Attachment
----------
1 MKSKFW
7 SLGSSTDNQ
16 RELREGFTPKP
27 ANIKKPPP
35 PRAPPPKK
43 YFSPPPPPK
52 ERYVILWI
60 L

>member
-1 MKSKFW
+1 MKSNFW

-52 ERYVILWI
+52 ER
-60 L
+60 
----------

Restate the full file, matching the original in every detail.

1 MKSKFW
7 SLGSSTDNQ
16 RELREGFTPKP
27 ANIKKPPP
35 PRAPPPKK
43 YFSPPPPPK
52 ERYVILWI
60 L

>member
-1 MKSKFW
+1 MKSNFW

-52 ERYVILWI
+52 ER
-60 L
+60 